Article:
When choosing a funeral director a number of factors should be considered. As with any professional, you should weigh up their qualifications, fees, facilities and ability to cater to your specific needs.
For more information, see our Choosing a Funeral Director page.
The cost of a funeral can vary depending on the services required. Some of the charges involved include:
For more information, see our Meeting the Funeral Director page.
Yes. We have a number of options for planning a funeral ahead of time. You can organise your funeral and pay for it using a funeral bond. You can also just organise your funeral and allow your estate to take care of the cost.
For details on this, see our Planning Ahead page.
Usually, the first thing to do when someone dies is to contact their doctor. Their doctor will generally issue a Medical Certificate of Cause of Death.
For full details on what to do, visit our When Someone Passes page.
No, you don’t have to pay upfront. The account, unless requested, is not issued until three or four weeks after the funeral service.
For more information on funeral payments, see our Meeting the Funeral Director page.
The decision as to whether to view the deceased or not is one which is extremely personal and sometimes, will not be made until moments before the casket is sealed. Many family members find that the opportunity to sit with the deceased and say a final goodbye to be of great comfort, while others prefer to remember the deceased as they were.
It is the family’s decision as to whether a viewing is open to friends or restricted to close family members. The viewing, or open casket as it is sometimes called, may take place in a private area just prior to the service, or at a time or times in the days leading up to the funeral. Unless required for cultural or religious reasons, the casket is always closed during the funeral service.
Within reason, it is possible to arrange a funeral service match a budget. BYO catering; bringing flowers from the garden; having a family friend speak rather than a celebrant or using a transfer casket rather than a polished casket are just some of the options. Your funeral consultant will be able to provide you with more.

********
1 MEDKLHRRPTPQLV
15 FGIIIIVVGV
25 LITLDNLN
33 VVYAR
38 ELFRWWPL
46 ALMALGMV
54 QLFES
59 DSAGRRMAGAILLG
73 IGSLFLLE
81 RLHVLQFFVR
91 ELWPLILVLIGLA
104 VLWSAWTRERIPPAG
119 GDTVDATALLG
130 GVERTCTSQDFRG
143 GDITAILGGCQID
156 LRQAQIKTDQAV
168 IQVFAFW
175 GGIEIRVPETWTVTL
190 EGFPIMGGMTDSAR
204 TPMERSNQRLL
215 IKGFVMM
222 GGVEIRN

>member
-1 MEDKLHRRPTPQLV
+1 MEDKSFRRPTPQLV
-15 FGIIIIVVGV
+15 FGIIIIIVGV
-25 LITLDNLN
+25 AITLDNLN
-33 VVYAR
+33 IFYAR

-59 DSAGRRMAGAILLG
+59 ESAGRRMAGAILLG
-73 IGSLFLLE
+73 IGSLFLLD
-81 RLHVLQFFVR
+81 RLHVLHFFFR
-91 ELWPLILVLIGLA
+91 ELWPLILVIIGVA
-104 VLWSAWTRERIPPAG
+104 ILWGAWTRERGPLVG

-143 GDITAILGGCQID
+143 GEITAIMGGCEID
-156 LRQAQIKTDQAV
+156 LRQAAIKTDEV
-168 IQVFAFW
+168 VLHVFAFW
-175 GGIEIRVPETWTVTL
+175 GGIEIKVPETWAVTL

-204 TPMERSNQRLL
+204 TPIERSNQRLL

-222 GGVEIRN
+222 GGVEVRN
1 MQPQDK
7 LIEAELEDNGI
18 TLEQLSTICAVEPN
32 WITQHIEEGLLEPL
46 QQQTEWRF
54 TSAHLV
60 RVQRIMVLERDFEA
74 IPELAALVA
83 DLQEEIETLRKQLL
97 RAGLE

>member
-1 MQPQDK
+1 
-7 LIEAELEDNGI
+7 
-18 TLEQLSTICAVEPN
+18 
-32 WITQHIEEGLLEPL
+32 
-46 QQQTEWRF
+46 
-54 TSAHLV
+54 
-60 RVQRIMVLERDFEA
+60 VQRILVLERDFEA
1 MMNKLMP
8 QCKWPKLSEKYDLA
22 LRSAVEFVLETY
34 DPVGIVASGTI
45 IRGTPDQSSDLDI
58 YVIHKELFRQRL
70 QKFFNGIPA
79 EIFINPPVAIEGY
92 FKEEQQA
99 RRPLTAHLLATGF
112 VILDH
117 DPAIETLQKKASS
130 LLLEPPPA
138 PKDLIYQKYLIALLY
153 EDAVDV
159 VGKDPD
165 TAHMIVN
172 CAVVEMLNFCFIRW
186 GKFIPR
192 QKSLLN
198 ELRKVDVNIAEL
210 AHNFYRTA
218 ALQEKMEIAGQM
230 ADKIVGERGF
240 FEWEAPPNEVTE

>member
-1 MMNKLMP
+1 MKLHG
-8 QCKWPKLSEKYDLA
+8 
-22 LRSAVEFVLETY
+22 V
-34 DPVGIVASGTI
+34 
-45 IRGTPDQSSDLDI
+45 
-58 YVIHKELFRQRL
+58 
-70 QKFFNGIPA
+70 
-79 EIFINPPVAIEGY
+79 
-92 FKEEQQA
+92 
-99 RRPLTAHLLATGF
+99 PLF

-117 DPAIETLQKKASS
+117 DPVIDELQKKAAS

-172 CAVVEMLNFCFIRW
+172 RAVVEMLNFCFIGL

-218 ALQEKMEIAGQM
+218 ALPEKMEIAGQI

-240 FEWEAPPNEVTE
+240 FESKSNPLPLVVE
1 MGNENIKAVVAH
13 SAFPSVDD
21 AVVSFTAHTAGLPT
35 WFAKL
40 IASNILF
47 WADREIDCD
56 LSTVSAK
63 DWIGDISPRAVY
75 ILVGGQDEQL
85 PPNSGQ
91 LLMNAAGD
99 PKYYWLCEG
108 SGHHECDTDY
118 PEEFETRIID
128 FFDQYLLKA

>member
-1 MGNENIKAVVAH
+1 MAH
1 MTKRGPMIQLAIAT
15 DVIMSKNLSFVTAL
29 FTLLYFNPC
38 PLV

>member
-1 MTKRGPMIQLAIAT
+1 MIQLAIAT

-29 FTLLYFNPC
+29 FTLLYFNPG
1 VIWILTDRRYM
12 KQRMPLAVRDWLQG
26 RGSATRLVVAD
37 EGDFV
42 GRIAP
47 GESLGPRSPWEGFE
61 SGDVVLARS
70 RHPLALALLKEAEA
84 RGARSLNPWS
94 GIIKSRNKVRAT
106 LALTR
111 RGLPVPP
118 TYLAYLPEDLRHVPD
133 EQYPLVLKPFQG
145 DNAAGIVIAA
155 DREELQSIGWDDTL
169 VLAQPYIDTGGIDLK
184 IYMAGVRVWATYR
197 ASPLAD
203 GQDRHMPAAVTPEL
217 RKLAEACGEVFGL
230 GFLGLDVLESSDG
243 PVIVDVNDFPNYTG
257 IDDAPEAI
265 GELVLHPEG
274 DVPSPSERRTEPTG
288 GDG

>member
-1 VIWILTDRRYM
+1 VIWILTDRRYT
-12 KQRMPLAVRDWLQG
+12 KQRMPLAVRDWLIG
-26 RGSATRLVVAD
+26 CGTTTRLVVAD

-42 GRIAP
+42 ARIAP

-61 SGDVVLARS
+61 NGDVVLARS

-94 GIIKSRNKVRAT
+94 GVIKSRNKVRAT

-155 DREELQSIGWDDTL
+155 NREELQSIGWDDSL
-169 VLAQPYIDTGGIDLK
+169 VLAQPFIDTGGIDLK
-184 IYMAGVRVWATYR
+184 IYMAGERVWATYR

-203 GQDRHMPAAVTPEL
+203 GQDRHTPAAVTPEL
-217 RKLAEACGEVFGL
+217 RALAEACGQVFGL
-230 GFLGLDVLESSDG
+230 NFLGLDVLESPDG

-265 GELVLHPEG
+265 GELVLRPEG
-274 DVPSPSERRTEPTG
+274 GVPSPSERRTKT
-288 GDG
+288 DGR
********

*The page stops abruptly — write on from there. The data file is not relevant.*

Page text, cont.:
If the deceased does not have a pre-paid funeral, generally their estate will be responsible for covering the funeral expenses. If there are insufficient funds in the estate the responsibility will then fall to the Next of Kin. Should there be no Next of Kin, then the person who takes responsibility for making the funeral arrangements will be asked to sign a document accepting responsibility for the payment of expenses.
Centrelink offers some financial assistance for funerals through bereavement payments. The Department of Veteran Affairs also offer a benefit to veterans. It also pays to check the terms of private health insurance policies as some contain a funeral allowance.
When a church or chapel service is followed by a committal service conducted at a crematorium or graveside generally the funeral notice will outline who is welcome to attend. Those which state the service will be followed by a Private Committal are generally restricted to family.
Like so many questions surrounding funerals, there is no definitive answer to this question. Research suggests that most children cope with death better than adults and that attendance at the funeral further helps them cope with the grieving process. That being said, it is a question that should be answered on an individual basis.